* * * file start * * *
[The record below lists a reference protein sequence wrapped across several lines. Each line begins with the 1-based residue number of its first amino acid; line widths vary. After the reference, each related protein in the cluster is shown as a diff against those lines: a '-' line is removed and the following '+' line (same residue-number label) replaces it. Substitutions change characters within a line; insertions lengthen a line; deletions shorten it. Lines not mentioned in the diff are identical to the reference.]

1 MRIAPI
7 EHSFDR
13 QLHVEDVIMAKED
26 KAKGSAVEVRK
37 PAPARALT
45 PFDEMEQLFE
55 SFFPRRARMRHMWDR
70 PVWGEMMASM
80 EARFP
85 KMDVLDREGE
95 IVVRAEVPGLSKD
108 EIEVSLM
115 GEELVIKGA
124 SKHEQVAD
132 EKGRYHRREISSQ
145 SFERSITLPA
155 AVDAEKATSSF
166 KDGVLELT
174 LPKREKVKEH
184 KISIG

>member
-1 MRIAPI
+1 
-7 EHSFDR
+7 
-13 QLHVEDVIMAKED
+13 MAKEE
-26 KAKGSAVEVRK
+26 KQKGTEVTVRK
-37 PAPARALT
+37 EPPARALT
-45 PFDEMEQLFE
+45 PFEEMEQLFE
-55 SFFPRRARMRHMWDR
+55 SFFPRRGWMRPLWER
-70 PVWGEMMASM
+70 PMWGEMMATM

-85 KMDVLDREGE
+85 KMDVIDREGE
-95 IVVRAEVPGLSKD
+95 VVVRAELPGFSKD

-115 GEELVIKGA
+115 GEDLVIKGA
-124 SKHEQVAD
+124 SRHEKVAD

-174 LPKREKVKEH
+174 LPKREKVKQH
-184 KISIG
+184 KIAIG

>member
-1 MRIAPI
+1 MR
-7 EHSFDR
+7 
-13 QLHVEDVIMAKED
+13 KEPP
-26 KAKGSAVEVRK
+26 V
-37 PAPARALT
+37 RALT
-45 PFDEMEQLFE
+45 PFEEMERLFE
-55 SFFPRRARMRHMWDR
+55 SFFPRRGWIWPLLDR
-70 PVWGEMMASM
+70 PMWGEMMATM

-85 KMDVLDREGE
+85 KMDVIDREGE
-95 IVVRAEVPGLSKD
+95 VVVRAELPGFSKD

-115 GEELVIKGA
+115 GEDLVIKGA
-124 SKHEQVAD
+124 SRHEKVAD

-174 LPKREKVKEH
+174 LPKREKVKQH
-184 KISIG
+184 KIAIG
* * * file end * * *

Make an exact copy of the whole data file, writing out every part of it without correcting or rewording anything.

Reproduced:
[The record below lists a reference protein sequence wrapped across several lines. Each line begins with the 1-based residue number of its first amino acid; line widths vary. After the reference, each related protein in the cluster is shown as a diff against those lines: a '-' line is removed and the following '+' line (same residue-number label) replaces it. Substitutions change characters within a line; insertions lengthen a line; deletions shorten it. Lines not mentioned in the diff are identical to the reference.]

1 MRIAPI
7 EHSFDR
13 QLHVEDVIMAKED
26 KAKGSAVEVRK
37 PAPARALT
45 PFDEMEQLFE
55 SFFPRRARMRHMWDR
70 PVWGEMMASM
80 EARFP
85 KMDVLDREGE
95 IVVRAEVPGLSKD
108 EIEVSLM
115 GEELVIKGA
124 SKHEQVAD
132 EKGRYHRREISSQ
145 SFERSITLPA
155 AVDAEKATSSF
166 KDGVLELT
174 LPKREKVKEH
184 KISIG

>member
-1 MRIAPI
+1 
-7 EHSFDR
+7 
-13 QLHVEDVIMAKED
+13 MAKEE
-26 KAKGSAVEVRK
+26 KQKGTEVTVRK
-37 PAPARALT
+37 EPPARALT
-45 PFDEMEQLFE
+45 PFEEMEQLFE
-55 SFFPRRARMRHMWDR
+55 SFFPRRGWMRPLWER
-70 PVWGEMMASM
+70 PMWGEMMATM

-85 KMDVLDREGE
+85 KMDVIDREGE
-95 IVVRAEVPGLSKD
+95 VVVRAELPGFSKD

-115 GEELVIKGA
+115 GEDLVIKGA
-124 SKHEQVAD
+124 SRHEKVAD

-174 LPKREKVKEH
+174 LPKREKVKQH
-184 KISIG
+184 KIAIG

>member
-1 MRIAPI
+1 MR
-7 EHSFDR
+7 
-13 QLHVEDVIMAKED
+13 KEPP
-26 KAKGSAVEVRK
+26 V
-37 PAPARALT
+37 RALT
-45 PFDEMEQLFE
+45 PFEEMERLFE
-55 SFFPRRARMRHMWDR
+55 SFFPRRGWIWPLLDR
-70 PVWGEMMASM
+70 PMWGEMMATM

-85 KMDVLDREGE
+85 KMDVIDREGE
-95 IVVRAEVPGLSKD
+95 VVVRAELPGFSKD

-115 GEELVIKGA
+115 GEDLVIKGA
-124 SKHEQVAD
+124 SRHEKVAD

-174 LPKREKVKEH
+174 LPKREKVKQH
-184 KISIG
+184 KIAIG